Audio Co Existence In The AoIP World
Spending a bit of time with sound installation people, I’m used to the acceptance of Dante as a ‘good thing’ for connecting and interfacing multiple channels of audio and exchanging control and reporting between quite disparate audio components.
Dante is a commercial realisation of audio over IP (AoIP) and it is the advantages of AoIP that is driving this positive vibe.
With traditional analogue, the install requires multiple channels of copper wiring between the stage, the control and the speaker systems. In wiring terms this is relatively costly to install, there is the potential for connections failing – how many hire companies have gone into an older venue to find duff tie lines and patch boxes? The cabling is all point-to-point and can’t be re-routed or expanded – and it doesn’t carry data.
AoIP in many forms
Roll up AoIP, here in the form of Dante, but also AVB, CobraNet, Ravenna and EtherSound. Instead of analogue audio over single cables, the audio is digitised, multiplexed and sent down Cat 5e (or above) network cables. Instead of only going where those dedicated analogue cables go and being limited to the number of wiring channels installed, AoIP can be routed anywhere and everywhere where there is an IP connection and it is no longer point-to-point.
Data – which can be control, identification and reporting information – goes down the same cable, and this opens up a whole new world of interaction between the component parts of an installation. Mic systems talk to mixing desks, which talk to processors, which talk to amplifiers which in turn talk to speaker processors – all of which can be controlled and interrogated remotely. This later facility also means that it’s possible to analyse, adjust and troubleshoot installs without necessarily needing to get on site, a potential for real savings in time and money.
Of course AoIP is not all upside. Although early technical limitations such as reliability, latency, audio quality and synchronisation have largely been resolved, overall it does carry the added cost of the networking cards, switches and controllers. Designers, installers and to a degree, owners, do need an understanding of IP, networking and some level of network fault-finding – new technologies for some, but not too tough for experienced engineers.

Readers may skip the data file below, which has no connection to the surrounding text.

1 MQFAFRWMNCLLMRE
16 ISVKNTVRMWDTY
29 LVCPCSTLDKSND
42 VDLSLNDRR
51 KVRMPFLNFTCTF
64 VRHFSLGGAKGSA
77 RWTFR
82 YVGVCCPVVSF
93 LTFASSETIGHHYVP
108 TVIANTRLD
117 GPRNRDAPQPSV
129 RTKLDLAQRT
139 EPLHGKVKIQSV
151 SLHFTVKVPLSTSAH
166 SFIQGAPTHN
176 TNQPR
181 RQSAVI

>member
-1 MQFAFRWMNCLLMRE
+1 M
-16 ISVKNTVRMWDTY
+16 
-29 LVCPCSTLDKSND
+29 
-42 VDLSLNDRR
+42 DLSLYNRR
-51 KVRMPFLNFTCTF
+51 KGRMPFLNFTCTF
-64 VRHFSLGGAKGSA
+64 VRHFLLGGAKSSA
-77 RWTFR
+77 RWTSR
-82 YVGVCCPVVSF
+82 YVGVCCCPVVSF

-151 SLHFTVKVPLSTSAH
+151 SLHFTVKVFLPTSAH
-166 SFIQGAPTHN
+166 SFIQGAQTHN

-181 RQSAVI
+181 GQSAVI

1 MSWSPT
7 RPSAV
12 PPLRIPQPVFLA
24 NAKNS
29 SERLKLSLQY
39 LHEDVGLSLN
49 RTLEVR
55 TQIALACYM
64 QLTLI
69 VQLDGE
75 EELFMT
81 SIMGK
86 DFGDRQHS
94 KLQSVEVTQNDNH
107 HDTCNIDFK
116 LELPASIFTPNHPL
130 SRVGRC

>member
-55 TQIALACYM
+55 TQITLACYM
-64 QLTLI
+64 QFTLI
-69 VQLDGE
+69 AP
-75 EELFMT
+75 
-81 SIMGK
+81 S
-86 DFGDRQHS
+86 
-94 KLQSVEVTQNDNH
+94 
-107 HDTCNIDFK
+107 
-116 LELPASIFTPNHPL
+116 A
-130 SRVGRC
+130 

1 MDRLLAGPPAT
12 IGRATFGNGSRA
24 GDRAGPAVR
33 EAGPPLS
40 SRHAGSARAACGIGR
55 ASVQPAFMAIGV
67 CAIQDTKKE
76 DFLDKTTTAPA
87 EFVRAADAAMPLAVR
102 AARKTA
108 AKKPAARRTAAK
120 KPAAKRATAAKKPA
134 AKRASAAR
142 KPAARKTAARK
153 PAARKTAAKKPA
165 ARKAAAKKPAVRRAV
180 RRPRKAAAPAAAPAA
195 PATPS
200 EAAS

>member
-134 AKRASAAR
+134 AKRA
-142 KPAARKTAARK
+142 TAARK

Audio people have gravitated to Dante as it is supported by many of the equipment manufacturers that they like to use regularly, so they are not too limited on their choice of hardware. But it is still early days and some have reservations about the industry throwing its lot in with a proprietary system controlled by a single entity – in Dante’s case, Audinate.
The arguments against a proprietary system include the cost and process of licensing or what happens if the parent company stops trading or is taken over, but also that an open standard is more likely to attract more manufacturers to implement it on more hardware.
An alternative to Dante, that has traction in the AV market, is IEEE AVB/TSN (Audio Video Bridging and Time Synchronised Networking). More commonly called AVB, this is the open standard of a range of IEEE 802 protocols to deliver audio, video and data over Ethernet. As well as the pro AV and broadcast industries, AVB is also targeting the consumer markets with multi-room systems.
Whilst the consumer world is somewhat different, take-up there will help cut hardware and implementation costs and it’s a small jump from systems that drive domestic multi-room video/audio to ones useable for commercial AV.
AVB/TSN is promoted by the AVnu Alliance, a consortium of the manufacturers who include AVB support in their systems. One of the functions of the Alliance is to certify implementations of IEEE AVB/TSN to ensure interoperability between hardware. No matter how a standard is written, different manufacturers will implement the standards in different ways, which can lead on to some incompatibilities, and the AVnu certification ensures that the AVB/TSN is properly implemented.
This does for AVB what Audinate’s licensing/approval process does for Dante – ensuring that when the systems are plugged together that they will work fully. So although this is ostensibly about audio, we are talking about the AV world. When the delivery channel doesn’t care if it’s carrying audio, data or video, the opportunity is there to combine everything down the one cable.
The broadcast world is buzzing with developments for video streams over IP and it’s being done live at 4K quality levels and with multiple streams – but at a substantial price. Developments for video is happening in both AVB and Dante, but it may take a year or two to get to the same level of performance and functionality with video as we currently have for audio.
So the future looks like it will have at least a couple of formats co-existing. There is the possibility that other protocols, such as AES67, could form a partial bridge across them, and some manufacturers will opt to be agnostic standards supporting which they see is most popular in their market or offering both options. But at least the Cat cabling infrastructure will continue to be useable whatever happens at either end.